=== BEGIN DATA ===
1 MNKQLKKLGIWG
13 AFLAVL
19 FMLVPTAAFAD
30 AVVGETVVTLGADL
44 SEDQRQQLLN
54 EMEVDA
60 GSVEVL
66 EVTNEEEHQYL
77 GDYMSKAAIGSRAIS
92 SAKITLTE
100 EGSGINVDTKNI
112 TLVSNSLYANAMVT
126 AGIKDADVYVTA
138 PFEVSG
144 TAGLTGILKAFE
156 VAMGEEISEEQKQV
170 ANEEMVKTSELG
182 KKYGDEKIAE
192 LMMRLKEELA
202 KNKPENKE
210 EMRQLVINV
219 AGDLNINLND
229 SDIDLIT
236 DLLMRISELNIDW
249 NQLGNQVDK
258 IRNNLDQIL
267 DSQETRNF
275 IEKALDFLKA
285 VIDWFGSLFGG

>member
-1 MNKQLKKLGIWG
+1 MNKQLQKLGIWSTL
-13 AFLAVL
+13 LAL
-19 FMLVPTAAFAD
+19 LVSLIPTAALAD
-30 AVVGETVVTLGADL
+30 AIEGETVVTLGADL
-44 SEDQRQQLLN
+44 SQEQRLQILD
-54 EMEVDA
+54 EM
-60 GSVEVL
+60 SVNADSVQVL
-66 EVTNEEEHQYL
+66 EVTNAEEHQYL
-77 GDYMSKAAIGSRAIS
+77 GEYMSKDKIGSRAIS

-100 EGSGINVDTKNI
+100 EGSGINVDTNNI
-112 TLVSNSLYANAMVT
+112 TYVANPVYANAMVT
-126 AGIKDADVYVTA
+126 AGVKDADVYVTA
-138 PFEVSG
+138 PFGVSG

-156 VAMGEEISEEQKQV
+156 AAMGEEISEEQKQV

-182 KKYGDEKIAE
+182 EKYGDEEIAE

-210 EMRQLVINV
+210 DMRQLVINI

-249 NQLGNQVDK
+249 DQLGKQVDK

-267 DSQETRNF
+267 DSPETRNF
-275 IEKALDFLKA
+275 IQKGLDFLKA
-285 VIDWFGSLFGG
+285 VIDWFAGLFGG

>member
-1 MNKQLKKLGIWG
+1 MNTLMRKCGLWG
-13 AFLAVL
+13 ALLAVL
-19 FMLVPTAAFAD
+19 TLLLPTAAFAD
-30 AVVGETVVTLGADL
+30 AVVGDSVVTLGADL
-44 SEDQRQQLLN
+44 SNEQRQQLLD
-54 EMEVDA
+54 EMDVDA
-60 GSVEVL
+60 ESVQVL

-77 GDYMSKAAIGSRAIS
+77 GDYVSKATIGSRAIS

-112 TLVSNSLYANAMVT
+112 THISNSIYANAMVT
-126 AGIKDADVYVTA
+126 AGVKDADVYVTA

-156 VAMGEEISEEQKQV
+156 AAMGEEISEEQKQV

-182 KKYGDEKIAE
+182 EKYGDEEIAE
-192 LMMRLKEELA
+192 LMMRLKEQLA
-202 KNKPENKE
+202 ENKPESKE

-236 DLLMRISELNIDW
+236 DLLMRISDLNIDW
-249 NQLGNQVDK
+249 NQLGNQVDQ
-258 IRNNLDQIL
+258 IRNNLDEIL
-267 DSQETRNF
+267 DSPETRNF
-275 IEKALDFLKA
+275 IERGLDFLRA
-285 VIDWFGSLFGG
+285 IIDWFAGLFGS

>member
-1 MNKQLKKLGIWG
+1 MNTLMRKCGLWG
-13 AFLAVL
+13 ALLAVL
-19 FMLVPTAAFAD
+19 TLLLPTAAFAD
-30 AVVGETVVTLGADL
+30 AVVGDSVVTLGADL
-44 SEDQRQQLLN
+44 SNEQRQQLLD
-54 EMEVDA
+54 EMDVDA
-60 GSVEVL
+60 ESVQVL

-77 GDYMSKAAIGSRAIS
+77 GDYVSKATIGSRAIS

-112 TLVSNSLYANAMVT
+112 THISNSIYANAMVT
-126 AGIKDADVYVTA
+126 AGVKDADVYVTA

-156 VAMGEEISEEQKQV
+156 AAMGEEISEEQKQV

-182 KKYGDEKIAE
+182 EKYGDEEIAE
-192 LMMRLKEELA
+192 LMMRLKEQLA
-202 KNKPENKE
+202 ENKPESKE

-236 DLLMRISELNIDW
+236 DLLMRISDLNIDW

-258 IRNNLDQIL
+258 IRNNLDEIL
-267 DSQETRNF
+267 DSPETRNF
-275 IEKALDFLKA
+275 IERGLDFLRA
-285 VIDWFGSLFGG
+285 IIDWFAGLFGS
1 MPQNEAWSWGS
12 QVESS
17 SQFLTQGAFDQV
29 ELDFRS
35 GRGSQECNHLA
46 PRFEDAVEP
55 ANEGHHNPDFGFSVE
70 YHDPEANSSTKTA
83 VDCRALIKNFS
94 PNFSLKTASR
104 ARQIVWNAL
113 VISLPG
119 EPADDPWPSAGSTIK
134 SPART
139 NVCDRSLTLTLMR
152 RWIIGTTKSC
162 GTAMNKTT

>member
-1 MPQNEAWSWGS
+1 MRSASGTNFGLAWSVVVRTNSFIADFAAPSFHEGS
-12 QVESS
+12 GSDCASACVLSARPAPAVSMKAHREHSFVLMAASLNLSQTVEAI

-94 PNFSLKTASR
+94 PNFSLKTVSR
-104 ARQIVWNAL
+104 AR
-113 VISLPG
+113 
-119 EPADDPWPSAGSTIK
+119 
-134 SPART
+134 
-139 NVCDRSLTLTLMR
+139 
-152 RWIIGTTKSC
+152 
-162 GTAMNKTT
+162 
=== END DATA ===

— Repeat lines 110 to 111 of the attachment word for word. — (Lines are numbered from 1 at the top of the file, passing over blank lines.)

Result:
-285 VIDWFGSLFGG
+285 IIDWFAGLFGS